Tuesday, May 04, 2010

NBC Opening Up the Wallet to Revive the Peacock

image:: John Kricfalusi's NBC peacock from 1990s, from DeviantArt.net

A recent NYTimes article discusses how NBC's Jeff Gaspin is trying to take NBC's prime time ratings out of freefall by loosening up the pursestrings. Moving away from several years of cost-cutting, Gaspin hopes to cultivate audiences once again, since the entertainment division that once made $300M per annum is now losing $300M. The Leno experiment that crashed and burned like a space shuttle disaster exploding across the US made the network look foolish and desperate. So, this winter, Gaspin got some relief at the 10PM slot with Law & Order: SVU and Parenthood doing surprisingly well.

What's in store at NBC? Here's a preview::
  • "Under Covers", a J.J. Abrams of Lost fame with a married couple reactivated as CIA agents.
  • "The Chase", a Jerry Bruckheimer {CSI} intense cop drama procedural
  • "Kindreds", a David E. Kelley legal drama
  • A remake of "The Rockford Files" from the creator of House
  • "Love Bites" a rom com from a writer on "Sex and the City
They also want to find more comedies to expand from just Thursday nights. It will be interesting to see what the fall grid will look like and how much support these shows will get.

I honestly believe that NBC will be sorely disappointed in the numbers and the ad revenues, simply because of the fragmentation of audiences. Whether or not they strategize to capitalize on the use of the Internet and the mobile web remains to be seen. NBC may have waited too long to start their rebuilding, particularly given how broadcast TV audiences are shrinking, limiting revenue potential. On the cost side, these tend to go up on a production as time progresses, squeezing the network in their battle to get audiences.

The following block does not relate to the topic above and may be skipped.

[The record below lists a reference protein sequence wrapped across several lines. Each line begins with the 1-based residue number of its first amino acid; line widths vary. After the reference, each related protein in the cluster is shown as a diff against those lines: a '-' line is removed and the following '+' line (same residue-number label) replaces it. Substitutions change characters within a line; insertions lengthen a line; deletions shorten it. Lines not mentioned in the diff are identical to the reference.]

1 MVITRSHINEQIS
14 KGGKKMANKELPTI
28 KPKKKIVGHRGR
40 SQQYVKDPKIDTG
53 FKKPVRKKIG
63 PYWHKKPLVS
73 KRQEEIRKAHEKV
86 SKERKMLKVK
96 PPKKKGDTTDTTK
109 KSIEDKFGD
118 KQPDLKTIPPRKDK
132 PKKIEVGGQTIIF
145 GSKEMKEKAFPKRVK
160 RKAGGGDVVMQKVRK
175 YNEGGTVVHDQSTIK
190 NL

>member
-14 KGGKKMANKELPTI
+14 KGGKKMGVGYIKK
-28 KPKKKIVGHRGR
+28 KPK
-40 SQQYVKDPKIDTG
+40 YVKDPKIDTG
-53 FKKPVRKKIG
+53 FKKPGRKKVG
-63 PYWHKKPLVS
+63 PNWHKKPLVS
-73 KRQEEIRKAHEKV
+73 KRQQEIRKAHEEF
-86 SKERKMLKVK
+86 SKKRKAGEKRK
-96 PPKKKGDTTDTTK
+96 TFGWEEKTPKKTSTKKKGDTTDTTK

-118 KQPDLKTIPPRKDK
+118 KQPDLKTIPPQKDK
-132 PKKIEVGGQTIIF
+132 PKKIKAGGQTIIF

I've blogged about "Parenthood", which is a solid show. It's not going to get crazy buzz, but it has the potential to be a solid workhorse. If I were NBC, I'd be wary of shows that try to hit the ball out of the park with high concepts, overly quirky characters, and astronomical budgets that get hard to justify.

I'm interested in what they do with sitcoms. Sitcoms have attractive economics and also have greater syndication potential. "The Office" and "Office, Jr.", I mean "Parks & Recreation", and "30 Rock" might be tough to split up to tentpole on another night.

If I were NBC, I'd get creative and think in a postmodern fashion. I'd be thinking of more shows with shorter seasons and start talking to innovative show runners, producers, and directors about fresh concepts with mainstream appeal that they're dying to get into production that's about the work. While an "indie" model of TV breaks down because of the grind, shorter seasons may balance that out a bit.

Song:: Tom Petty-'Freefall'

Twitterversion:: NBC finally is getting out of cost-cutting mode and opening the wallet for the fall 2010 grid. @Prof_K